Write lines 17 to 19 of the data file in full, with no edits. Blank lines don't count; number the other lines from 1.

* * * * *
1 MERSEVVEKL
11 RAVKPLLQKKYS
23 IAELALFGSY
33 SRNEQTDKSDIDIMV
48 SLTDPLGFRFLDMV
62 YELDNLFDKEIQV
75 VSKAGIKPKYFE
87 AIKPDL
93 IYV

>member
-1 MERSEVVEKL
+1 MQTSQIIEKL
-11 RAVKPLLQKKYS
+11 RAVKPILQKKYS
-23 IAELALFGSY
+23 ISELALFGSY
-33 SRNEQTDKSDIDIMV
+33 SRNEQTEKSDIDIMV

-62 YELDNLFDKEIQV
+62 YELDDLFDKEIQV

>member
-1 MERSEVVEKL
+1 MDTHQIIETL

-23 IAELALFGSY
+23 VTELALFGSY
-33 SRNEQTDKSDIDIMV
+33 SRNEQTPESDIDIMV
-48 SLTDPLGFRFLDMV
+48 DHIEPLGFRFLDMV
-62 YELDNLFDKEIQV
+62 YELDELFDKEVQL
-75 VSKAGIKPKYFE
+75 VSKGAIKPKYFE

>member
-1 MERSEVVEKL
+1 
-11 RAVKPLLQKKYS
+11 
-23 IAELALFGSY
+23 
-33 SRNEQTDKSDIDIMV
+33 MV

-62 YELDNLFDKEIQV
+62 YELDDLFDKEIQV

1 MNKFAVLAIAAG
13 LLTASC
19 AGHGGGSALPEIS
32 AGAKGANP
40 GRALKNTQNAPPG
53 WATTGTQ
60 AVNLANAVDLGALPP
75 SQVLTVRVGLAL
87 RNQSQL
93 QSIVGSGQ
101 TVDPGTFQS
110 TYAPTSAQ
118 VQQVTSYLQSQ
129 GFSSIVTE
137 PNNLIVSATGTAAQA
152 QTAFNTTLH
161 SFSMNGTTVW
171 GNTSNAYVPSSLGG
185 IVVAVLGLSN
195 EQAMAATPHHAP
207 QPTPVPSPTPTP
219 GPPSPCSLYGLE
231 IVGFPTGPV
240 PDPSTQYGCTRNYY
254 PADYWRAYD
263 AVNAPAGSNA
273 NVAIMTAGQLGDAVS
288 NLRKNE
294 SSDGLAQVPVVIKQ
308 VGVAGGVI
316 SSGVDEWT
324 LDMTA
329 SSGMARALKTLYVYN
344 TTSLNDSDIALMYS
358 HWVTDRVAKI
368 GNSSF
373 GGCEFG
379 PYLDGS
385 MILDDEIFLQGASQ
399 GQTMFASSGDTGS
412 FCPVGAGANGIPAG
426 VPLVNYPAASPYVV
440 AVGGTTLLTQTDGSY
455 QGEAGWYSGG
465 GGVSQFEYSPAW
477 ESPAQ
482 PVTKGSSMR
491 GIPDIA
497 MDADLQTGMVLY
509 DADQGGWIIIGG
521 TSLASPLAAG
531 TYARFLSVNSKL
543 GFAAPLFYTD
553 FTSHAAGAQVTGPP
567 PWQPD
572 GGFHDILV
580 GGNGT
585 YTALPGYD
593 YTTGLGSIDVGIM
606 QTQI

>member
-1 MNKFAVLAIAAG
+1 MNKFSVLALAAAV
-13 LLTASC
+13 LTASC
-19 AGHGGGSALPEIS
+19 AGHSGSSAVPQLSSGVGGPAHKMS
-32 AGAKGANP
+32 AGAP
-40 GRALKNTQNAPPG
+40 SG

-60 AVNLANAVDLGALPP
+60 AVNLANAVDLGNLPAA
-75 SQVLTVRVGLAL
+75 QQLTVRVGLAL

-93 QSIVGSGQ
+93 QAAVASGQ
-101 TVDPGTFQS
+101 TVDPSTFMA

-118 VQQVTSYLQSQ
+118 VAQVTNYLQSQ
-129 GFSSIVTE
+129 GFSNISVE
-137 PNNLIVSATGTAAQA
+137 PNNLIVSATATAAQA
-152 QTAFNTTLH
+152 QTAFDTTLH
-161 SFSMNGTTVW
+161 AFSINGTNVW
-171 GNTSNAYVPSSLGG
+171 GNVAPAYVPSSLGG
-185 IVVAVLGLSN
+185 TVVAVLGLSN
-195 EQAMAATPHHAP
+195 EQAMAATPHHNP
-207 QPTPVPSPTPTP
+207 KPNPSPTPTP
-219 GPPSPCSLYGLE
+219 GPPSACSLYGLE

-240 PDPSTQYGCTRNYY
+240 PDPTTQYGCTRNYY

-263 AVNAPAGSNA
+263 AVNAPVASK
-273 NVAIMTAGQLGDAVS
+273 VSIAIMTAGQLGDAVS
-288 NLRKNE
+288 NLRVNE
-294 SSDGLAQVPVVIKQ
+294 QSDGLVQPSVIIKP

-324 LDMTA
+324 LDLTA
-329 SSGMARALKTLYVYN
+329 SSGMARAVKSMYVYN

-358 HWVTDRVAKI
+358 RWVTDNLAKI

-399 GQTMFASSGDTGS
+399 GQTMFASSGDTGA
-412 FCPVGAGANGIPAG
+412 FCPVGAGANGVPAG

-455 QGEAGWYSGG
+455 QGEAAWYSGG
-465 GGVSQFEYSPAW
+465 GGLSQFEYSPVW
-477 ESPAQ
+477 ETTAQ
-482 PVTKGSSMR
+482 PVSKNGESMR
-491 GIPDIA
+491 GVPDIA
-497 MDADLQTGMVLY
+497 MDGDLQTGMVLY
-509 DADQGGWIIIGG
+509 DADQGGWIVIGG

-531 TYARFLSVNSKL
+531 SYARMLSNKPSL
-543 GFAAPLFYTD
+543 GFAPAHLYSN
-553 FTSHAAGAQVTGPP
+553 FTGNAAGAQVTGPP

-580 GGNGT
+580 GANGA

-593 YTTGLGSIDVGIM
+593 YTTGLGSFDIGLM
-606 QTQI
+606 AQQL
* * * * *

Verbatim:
-33 SRNEQTDKSDIDIMV
+33 SRNEQTEKSDIDIMV

-62 YELDNLFDKEIQV